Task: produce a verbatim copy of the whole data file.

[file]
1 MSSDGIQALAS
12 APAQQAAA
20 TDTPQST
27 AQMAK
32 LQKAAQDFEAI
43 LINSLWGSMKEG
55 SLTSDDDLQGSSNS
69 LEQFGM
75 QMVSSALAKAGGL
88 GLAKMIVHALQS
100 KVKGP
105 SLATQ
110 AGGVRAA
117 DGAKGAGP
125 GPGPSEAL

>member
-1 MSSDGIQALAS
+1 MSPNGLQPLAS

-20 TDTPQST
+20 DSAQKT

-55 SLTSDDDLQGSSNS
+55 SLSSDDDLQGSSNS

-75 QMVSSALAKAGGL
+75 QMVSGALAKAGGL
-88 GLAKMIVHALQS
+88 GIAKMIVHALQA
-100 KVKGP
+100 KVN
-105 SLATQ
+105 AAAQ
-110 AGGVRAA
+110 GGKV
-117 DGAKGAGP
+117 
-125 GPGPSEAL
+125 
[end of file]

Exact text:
1 MSSDGIQALAS
12 APAQQAAA
20 TDTPQST
27 AQMAK
32 LQKAAQDFEAI
43 LINSLWGSMKEG
55 SLTSDDDLQGSSNS
69 LEQFGM
75 QMVSSALAKAGGL
88 GLAKMIVHALQS
100 KVKGP
105 SLATQ
110 AGGVRAA
117 DGAKGAGP
125 GPGPSEAL

>member
-1 MSSDGIQALAS
+1 MSPNGLQPLAS

-20 TDTPQST
+20 DSAQKT

-55 SLTSDDDLQGSSNS
+55 SLSSDDDLQGSSNS

-75 QMVSSALAKAGGL
+75 QMVSGALAKAGGL
-88 GLAKMIVHALQS
+88 GIAKMIVHALQA
-100 KVKGP
+100 KVN
-105 SLATQ
+105 AAAQ
-110 AGGVRAA
+110 GGKV
-117 DGAKGAGP
+117 
-125 GPGPSEAL
+125 